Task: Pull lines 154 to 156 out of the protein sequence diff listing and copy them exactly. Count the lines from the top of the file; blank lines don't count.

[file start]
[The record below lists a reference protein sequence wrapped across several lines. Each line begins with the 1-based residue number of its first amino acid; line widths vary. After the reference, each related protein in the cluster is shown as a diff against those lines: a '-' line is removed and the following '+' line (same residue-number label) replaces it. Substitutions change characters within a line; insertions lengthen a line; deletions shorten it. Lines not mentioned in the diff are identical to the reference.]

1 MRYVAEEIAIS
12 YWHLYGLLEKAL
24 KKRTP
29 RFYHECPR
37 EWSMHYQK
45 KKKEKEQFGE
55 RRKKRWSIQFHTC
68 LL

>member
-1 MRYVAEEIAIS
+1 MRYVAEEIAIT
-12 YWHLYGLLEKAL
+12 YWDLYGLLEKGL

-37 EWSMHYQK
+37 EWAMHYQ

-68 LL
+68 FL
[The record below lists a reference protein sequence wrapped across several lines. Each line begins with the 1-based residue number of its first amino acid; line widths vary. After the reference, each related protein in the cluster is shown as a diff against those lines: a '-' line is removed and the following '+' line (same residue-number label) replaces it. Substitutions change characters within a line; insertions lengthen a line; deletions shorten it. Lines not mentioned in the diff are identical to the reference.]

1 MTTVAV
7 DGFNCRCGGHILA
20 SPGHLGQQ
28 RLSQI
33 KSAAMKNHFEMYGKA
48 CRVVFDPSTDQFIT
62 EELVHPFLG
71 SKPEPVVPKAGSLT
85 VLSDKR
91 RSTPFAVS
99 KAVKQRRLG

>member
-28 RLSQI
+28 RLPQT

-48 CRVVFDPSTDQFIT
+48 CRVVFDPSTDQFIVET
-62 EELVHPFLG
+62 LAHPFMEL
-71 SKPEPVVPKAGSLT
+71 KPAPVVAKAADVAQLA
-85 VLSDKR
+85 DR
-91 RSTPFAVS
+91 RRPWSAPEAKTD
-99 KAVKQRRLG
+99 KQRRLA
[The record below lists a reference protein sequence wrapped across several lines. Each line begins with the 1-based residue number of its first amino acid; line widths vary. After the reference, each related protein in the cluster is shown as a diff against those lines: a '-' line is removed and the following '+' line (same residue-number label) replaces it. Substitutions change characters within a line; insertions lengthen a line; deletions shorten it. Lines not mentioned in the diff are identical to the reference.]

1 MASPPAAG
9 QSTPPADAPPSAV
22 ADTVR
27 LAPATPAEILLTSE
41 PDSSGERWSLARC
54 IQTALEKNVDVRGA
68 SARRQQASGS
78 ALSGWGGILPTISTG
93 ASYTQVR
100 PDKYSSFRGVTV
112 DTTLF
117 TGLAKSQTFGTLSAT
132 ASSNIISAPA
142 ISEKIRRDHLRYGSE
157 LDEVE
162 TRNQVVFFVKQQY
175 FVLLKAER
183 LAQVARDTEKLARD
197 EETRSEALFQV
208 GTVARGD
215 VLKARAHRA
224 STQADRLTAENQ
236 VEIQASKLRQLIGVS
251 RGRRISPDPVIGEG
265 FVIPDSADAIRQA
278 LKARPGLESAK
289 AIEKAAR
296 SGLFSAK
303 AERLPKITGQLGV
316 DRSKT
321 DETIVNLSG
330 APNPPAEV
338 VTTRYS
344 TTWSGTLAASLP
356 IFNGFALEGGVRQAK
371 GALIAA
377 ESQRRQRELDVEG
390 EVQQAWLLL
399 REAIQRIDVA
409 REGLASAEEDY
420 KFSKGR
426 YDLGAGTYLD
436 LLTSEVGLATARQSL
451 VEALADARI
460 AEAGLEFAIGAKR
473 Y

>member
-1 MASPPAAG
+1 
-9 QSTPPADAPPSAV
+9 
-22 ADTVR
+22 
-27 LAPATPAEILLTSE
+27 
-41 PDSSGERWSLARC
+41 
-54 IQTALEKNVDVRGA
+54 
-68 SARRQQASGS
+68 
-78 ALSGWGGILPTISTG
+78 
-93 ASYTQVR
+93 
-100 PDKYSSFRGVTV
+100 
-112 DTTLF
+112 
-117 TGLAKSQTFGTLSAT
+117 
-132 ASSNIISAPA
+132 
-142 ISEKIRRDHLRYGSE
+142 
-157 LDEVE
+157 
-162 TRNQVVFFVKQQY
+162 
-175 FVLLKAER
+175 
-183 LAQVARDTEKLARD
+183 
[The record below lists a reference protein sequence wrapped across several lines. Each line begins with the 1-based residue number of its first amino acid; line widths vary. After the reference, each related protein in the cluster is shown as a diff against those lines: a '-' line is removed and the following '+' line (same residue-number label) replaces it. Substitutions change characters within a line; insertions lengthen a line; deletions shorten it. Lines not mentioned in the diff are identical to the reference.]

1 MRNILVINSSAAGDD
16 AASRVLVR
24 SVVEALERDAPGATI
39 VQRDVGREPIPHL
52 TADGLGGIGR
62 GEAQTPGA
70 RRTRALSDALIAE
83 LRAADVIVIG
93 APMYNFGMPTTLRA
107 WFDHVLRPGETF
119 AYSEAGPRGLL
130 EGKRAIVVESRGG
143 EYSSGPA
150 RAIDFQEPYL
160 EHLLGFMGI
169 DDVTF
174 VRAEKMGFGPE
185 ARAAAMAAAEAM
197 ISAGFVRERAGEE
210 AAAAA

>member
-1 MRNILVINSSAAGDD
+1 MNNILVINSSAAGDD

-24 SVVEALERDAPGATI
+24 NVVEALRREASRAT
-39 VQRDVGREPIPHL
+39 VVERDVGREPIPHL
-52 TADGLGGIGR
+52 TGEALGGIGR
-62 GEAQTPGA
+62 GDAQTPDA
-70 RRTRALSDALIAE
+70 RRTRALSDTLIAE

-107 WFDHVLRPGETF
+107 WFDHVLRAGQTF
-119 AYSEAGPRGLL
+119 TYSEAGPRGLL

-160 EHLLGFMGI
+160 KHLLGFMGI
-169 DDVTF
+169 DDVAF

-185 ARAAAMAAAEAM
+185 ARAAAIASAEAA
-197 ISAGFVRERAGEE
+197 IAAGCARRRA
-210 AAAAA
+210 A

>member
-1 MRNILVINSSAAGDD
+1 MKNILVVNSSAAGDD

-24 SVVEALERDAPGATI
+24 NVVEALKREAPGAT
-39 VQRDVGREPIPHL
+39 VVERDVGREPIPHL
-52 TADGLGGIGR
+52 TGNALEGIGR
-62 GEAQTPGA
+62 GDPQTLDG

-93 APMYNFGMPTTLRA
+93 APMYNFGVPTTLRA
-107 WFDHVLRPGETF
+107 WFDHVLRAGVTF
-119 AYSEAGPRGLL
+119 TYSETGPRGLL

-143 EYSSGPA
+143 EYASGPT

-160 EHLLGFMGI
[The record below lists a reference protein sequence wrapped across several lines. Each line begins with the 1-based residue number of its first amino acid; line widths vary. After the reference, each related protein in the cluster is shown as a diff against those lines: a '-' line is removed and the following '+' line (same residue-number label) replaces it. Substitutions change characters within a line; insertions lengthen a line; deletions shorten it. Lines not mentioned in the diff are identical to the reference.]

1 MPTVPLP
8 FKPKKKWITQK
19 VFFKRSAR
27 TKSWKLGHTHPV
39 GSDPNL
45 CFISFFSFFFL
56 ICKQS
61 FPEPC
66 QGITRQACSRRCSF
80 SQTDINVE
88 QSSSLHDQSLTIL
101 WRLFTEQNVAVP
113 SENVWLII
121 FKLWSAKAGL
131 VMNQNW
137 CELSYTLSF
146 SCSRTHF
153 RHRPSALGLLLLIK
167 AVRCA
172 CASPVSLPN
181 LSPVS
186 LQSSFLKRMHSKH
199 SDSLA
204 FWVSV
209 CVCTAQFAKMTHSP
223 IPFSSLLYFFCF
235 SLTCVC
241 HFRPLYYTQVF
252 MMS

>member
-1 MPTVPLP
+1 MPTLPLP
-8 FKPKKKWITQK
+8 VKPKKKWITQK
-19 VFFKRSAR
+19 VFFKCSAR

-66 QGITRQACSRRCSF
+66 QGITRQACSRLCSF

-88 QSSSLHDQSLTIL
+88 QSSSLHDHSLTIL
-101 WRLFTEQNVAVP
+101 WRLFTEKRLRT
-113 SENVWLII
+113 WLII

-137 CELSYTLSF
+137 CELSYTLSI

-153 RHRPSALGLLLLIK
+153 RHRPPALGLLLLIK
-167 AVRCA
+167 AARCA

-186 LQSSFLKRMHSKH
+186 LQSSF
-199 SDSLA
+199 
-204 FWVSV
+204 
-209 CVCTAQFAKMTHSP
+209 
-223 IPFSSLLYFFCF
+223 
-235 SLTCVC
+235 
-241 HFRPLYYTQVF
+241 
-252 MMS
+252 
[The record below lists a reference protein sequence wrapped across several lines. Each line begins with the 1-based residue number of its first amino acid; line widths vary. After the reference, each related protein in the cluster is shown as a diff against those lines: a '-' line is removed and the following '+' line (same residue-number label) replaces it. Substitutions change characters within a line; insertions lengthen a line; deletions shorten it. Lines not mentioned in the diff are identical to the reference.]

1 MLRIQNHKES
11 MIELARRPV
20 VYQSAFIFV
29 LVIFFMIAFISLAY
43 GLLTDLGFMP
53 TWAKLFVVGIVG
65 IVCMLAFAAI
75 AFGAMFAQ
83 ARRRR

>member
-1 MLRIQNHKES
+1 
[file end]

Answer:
-24 SVVEALERDAPGATI
+24 NVVEALRREASRAT
-39 VQRDVGREPIPHL